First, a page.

In 1948, Stanley Skridla and Mary Jane Reed were violently murdered in the tiny Illinois town of Oregon. The deaths made national news and inspired a county-wide manhunt, but no suspects were ever detained. In the late ’90s, Chicago Tribune reporter, Ted Gregory first heard of the lover’s lane murders from an obsessed local business man named Mike Arians. He quickly became obsessed as well.
In his new book, Mary Jane’s Ghost, Gregory details his decade-and-a-half-long research into the case and the eccentric Oregon residents trapped in its orbit, unearthing small-town conspiracy theories and whispers of paranormal activity. As a general assignment reporter, Gregory is too often pulled away from his passion project to investigate flying fish in the Illinois River, the resurrection of a hideous statue of Abraham Lincoln, downstate towns confronting shameful pasts, and at-risk teens communing with dementia-afflicted seniors.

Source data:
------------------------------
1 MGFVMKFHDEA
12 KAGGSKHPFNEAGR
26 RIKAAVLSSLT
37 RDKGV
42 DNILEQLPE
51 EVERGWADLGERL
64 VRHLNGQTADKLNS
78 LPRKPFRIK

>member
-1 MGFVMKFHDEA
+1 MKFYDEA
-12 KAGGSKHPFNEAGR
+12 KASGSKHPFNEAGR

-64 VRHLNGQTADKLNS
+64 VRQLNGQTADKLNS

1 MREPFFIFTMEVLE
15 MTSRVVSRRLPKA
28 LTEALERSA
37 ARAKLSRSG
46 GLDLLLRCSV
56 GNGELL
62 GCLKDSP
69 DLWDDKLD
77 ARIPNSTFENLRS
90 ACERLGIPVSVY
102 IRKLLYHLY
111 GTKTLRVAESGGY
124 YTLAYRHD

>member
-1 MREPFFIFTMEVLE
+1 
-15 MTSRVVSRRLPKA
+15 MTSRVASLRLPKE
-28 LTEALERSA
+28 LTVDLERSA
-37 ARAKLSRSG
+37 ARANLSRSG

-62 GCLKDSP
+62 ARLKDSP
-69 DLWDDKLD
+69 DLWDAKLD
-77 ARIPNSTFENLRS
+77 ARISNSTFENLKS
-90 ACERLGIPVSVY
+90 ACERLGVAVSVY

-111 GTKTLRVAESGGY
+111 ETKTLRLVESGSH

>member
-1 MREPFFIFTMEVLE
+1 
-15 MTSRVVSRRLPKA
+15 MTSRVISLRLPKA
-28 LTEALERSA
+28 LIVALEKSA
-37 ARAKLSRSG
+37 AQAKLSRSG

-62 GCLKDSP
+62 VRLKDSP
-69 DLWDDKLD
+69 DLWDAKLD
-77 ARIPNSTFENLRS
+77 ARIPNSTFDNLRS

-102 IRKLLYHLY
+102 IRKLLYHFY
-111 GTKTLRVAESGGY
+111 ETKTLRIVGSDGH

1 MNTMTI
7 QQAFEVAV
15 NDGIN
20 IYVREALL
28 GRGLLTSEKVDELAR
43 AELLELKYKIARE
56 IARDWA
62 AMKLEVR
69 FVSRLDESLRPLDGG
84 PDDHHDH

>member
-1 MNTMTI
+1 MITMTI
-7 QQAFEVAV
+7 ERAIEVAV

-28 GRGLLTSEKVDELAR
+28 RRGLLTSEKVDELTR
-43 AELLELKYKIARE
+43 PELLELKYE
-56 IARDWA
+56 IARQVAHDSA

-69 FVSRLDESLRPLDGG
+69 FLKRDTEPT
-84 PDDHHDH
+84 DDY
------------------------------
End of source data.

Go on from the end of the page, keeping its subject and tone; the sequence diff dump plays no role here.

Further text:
More than your average true crime volume, Mary Jane’s Ghost is an inside look into the life of a modern newspaper reporter. Gregory exposes the stories of the Tribune’s struggles to remain relevant during the rise of social media and internet-base journalism. The book meanders across Illinois, but like Gregory himself, it always finds a way to return to Oregon, where Mary Jane’s ghost might still walk.